Care of Transplanted Trees and Shrubs

All plants need water to stay alive. Newly transplanted stock needs even more water. Water newly planted trees every day for the first 5 days only. Plants in clay soil should be watered once per week thereafter. In sandy soil, water twice per week. The weekly watering requirements change with humidity, precipitation, wind, soil type, and other weather conditions.

If in doubt about watering needs, probe the soil to a depth of at least 12 inches with a soil probe. Water according to the findings (i.e. if dry … water; if wet … don’t water). Caution: Never over water a plant after the first week. Plant stock can be killed very quickly by excessive watering or allowing water to stand around plant material.

Click here to download a PDF flyer for the careof transplanted trees and shrubs.

Drip irrigation is the preferred method of watering. Drip irrigation is by far the most economical and thorough method of watering trees. We can install drip or show you how to do it yourself. Warning: Sprinkler systems designed to water turf will not adequately water trees.

Otherwise, build a 4″ dish or collar around the plant. The dish or collar should start at the outside edge of the transplanted root ball. Place a hose in the dish and slowly run water on the plant. Take care to maintain the integrity of the dish around the tree. We also recommend Gator Bags in certain situations.

If the leaves droop or appear to be wilting, apply water directly to the leaves with a fine spray (five or ten minutes at a time). Spray two or three times in the afternoon on hot or windy days. This will prevent excessive transpiration of moisture and drying of the foliage.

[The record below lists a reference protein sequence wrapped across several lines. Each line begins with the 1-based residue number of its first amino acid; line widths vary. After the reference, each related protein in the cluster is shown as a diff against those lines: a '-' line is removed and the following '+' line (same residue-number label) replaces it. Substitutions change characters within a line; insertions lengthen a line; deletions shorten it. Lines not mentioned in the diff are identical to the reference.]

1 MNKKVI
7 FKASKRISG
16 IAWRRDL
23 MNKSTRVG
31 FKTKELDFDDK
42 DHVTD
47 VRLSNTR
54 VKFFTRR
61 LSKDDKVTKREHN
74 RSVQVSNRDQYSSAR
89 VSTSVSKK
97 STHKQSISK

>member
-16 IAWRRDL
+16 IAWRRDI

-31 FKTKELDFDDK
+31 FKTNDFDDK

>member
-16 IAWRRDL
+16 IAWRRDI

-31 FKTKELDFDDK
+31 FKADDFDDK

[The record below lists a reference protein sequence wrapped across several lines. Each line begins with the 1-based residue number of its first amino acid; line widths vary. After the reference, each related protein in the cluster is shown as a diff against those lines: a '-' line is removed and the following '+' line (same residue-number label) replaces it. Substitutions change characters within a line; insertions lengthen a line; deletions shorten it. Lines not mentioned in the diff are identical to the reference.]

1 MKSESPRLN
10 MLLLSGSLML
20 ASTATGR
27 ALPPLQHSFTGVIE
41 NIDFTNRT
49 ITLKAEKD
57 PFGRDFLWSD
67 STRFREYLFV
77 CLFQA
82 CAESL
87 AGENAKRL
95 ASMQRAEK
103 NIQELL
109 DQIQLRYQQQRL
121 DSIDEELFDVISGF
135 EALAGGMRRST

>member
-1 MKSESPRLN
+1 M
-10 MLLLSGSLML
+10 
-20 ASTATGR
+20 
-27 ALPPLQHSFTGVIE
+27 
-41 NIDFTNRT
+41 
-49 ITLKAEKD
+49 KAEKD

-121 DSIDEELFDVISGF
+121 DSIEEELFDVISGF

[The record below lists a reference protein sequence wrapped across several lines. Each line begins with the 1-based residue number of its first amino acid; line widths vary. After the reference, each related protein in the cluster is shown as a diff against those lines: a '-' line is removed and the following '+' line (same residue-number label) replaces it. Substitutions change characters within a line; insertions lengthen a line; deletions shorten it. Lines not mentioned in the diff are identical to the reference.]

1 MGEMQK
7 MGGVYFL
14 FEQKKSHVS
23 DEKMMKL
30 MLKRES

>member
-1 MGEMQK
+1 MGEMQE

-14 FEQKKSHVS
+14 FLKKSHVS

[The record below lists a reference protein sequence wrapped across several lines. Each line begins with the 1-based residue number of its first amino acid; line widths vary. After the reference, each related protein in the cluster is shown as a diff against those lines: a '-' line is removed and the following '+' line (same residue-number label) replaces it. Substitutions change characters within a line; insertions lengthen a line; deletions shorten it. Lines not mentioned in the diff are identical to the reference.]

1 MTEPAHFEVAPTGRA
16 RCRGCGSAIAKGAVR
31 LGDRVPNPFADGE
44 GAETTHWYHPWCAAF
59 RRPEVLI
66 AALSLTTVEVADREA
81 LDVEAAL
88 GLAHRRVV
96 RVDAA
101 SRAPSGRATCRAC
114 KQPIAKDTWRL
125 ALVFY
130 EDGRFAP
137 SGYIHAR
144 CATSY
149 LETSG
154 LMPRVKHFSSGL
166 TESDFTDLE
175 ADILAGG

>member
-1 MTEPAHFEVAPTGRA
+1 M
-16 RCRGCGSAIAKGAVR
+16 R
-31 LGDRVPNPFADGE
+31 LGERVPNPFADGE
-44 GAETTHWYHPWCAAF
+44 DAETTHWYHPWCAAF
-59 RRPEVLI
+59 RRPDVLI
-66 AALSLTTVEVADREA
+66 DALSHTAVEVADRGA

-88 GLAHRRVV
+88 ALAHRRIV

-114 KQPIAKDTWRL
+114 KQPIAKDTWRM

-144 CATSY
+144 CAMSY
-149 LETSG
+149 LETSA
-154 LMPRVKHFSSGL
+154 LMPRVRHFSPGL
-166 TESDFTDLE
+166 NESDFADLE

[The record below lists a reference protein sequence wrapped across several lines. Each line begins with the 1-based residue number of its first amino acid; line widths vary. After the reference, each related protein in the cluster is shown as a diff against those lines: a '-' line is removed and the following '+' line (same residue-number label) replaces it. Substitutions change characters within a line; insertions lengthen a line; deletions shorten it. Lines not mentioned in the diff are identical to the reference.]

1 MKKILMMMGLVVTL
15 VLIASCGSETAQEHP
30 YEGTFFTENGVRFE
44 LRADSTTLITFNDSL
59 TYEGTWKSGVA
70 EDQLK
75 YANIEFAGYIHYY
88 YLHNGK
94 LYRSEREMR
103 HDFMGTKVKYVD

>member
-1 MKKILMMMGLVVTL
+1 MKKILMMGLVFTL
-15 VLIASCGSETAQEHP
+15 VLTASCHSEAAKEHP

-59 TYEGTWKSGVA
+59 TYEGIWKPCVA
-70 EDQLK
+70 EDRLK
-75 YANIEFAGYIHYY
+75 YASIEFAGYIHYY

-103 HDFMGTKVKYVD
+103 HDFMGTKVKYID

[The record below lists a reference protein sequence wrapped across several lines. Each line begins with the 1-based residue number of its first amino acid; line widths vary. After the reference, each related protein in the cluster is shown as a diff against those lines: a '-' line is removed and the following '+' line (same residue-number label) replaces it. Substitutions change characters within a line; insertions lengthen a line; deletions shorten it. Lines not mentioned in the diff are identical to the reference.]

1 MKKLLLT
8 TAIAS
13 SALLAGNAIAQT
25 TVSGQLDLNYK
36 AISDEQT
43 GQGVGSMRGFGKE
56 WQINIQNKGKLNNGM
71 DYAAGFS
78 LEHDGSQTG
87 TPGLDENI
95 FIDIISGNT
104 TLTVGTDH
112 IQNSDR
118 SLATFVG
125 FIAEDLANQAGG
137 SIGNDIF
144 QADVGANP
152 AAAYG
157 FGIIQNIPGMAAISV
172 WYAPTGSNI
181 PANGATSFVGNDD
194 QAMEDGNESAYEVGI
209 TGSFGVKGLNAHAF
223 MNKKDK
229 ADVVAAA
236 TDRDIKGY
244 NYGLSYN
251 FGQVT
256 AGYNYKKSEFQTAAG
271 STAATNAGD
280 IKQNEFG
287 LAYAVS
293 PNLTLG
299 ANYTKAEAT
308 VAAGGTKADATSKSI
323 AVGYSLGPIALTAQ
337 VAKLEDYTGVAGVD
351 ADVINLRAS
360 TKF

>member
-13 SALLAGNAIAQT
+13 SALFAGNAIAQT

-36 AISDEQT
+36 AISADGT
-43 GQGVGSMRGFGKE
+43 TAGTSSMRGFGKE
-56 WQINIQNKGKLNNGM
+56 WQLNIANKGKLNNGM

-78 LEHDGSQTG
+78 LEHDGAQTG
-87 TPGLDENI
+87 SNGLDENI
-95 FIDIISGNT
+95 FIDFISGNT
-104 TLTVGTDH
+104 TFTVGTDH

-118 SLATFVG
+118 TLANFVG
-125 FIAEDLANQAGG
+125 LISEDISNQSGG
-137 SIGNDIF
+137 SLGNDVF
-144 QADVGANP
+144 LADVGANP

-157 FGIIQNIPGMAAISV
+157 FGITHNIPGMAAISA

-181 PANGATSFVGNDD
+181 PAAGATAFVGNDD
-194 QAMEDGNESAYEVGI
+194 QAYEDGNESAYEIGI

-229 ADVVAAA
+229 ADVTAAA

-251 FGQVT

Trees need approximately 20 gallons of water per inch of tree diameter per watering. For example a 6″ tree needs 120 gallons of water. Watering should be stretched out over a 5 hour period. Continue to water flowering shrubs and deciduous trees until they lose their leaves in the fall and during extended winter dry periods. Evergreens should be watered during the cold months regularly as needed.

Mulch lightly with approximately 3″ of pine straw. Caution: Too much mulch can act as a thatched roof and turn water away from the root system. Wood chips pull nitrogen away from the plant and therefore are not recommended.

Fertilize plant material in March, June, and September. After transplanting, a good fast acting fertilizer such as 20-20-5 applied at a rate of 1/2 pound per inch of diameter should be sprinkled around the root ball. Use a 16-4-8 slow release (at least 50% slow release) at the same rate after the first growing season.

Large plant material only needs braced if subjected special conditions such as in the middle of a field or where wind is funneled at the tree. Bracing will support a tree under extreme weather conditions or storms. If used, leave tree bracing in place for a minimum of two growing seasons.

If your tree appears to be in trouble, please contact us. We can help!!!